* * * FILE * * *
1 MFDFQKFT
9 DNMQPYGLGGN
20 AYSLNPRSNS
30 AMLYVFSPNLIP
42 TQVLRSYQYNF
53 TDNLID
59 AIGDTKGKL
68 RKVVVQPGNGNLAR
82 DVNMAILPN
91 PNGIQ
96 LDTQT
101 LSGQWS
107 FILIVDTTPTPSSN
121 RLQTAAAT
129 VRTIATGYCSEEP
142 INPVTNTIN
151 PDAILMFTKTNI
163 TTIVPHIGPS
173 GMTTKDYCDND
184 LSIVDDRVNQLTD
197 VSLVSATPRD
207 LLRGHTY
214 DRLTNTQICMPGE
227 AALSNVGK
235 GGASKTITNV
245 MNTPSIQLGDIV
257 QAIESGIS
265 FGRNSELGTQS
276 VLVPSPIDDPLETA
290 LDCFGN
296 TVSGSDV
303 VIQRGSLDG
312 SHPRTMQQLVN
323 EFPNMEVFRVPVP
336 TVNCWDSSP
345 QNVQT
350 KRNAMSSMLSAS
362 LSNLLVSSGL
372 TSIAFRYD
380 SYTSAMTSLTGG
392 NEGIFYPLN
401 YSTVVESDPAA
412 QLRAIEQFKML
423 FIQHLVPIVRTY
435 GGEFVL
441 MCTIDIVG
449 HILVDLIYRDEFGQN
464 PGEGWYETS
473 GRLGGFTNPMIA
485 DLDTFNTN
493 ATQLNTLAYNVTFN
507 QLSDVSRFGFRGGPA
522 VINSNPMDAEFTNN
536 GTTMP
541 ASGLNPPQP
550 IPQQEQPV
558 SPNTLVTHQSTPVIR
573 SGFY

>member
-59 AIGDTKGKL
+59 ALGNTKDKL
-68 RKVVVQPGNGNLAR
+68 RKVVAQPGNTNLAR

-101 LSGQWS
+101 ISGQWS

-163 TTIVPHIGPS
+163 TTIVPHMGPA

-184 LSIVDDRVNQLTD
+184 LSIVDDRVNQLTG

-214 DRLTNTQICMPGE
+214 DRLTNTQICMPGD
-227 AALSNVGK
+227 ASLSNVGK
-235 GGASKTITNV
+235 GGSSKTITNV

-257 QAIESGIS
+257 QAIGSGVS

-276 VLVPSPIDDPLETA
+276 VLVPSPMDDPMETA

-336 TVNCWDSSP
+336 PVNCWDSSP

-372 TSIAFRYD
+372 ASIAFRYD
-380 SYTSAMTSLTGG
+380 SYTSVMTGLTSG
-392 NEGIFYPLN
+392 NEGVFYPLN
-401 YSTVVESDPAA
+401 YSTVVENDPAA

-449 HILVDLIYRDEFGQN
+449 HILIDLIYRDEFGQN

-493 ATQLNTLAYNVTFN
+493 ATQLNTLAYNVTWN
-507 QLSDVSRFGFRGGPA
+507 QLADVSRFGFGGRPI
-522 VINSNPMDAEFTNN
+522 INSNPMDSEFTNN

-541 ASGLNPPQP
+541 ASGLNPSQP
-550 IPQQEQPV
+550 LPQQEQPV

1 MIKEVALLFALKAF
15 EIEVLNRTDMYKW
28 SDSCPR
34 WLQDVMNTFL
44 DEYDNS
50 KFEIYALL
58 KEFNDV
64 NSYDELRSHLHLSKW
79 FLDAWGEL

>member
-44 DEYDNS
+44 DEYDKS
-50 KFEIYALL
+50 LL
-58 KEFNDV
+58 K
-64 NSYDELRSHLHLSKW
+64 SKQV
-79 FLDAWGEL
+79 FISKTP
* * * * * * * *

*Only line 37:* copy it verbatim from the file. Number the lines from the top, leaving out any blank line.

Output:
350 KRNAMSSMLSAS